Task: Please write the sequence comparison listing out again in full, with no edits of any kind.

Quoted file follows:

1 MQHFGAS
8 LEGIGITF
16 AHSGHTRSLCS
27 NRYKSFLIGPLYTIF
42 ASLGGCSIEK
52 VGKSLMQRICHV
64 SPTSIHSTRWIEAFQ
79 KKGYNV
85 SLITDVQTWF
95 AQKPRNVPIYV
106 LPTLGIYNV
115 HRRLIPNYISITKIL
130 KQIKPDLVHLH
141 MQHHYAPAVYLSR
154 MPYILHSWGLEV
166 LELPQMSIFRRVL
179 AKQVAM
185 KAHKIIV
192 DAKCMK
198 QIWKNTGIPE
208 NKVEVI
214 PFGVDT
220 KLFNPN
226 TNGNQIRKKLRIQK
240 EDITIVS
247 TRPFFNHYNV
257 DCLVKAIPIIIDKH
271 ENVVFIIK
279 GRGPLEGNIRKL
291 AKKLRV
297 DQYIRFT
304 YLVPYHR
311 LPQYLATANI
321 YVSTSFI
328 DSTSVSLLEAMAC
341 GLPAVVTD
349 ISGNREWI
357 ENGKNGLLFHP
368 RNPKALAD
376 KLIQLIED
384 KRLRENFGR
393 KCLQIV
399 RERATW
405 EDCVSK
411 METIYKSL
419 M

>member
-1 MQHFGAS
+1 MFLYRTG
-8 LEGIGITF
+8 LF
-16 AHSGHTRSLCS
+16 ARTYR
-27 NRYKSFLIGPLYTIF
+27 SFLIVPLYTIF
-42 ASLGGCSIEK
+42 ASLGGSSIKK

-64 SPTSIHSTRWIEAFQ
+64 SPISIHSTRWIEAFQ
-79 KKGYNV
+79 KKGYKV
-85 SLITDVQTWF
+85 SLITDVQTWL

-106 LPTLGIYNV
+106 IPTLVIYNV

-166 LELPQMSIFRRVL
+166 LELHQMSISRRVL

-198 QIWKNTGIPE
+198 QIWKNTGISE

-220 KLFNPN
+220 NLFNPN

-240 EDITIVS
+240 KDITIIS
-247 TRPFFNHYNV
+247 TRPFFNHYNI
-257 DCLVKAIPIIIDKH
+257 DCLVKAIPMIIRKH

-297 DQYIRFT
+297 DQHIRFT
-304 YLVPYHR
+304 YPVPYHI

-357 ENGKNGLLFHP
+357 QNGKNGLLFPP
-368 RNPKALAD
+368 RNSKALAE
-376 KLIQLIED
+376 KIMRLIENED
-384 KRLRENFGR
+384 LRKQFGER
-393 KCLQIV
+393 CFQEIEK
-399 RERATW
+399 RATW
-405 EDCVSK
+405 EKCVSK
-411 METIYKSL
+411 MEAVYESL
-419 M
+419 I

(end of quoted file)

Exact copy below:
1 MQHFGAS
8 LEGIGITF
16 AHSGHTRSLCS
27 NRYKSFLIGPLYTIF
42 ASLGGCSIEK
52 VGKSLMQRICHV
64 SPTSIHSTRWIEAFQ
79 KKGYNV
85 SLITDVQTWF
95 AQKPRNVPIYV
106 LPTLGIYNV
115 HRRLIPNYISITKIL
130 KQIKPDLVHLH
141 MQHHYAPAVYLSR
154 MPYILHSWGLEV
166 LELPQMSIFRRVL
179 AKQVAM
185 KAHKIIV
192 DAKCMK
198 QIWKNTGIPE
208 NKVEVI
214 PFGVDT
220 KLFNPN
226 TNGNQIRKKLRIQK
240 EDITIVS
247 TRPFFNHYNV
257 DCLVKAIPIIIDKH
271 ENVVFIIK
279 GRGPLEGNIRKL
291 AKKLRV
297 DQYIRFT
304 YLVPYHR
311 LPQYLATANI
321 YVSTSFI
328 DSTSVSLLEAMAC
341 GLPAVVTD
349 ISGNREWI
357 ENGKNGLLFHP
368 RNPKALAD
376 KLIQLIED
384 KRLRENFGR
393 KCLQIV
399 RERATW
405 EDCVSK
411 METIYKSL
419 M

>member
-1 MQHFGAS
+1 MFLYRTG
-8 LEGIGITF
+8 LF
-16 AHSGHTRSLCS
+16 ARTYR
-27 NRYKSFLIGPLYTIF
+27 SFLIVPLYTIF
-42 ASLGGCSIEK
+42 ASLGGSSIKK

-64 SPTSIHSTRWIEAFQ
+64 SPISIHSTRWIEAFQ
-79 KKGYNV
+79 KKGYKV
-85 SLITDVQTWF
+85 SLITDVQTWL

-106 LPTLGIYNV
+106 IPTLVIYNV

-166 LELPQMSIFRRVL
+166 LELHQMSISRRVL

-198 QIWKNTGIPE
+198 QIWKNTGISE

-220 KLFNPN
+220 NLFNPN

-240 EDITIVS
+240 KDITIIS
-247 TRPFFNHYNV
+247 TRPFFNHYNI
-257 DCLVKAIPIIIDKH
+257 DCLVKAIPMIIRKH

-297 DQYIRFT
+297 DQHIRFT
-304 YLVPYHR
+304 YPVPYHI

-357 ENGKNGLLFHP
+357 QNGKNGLLFPP
-368 RNPKALAD
+368 RNSKALAE
-376 KLIQLIED
+376 KIMRLIENED
-384 KRLRENFGR
+384 LRKQFGER
-393 KCLQIV
+393 CFQEIEK
-399 RERATW
+399 RATW
-405 EDCVSK
+405 EKCVSK
-411 METIYKSL
+411 MEAVYESL
-419 M
+419 I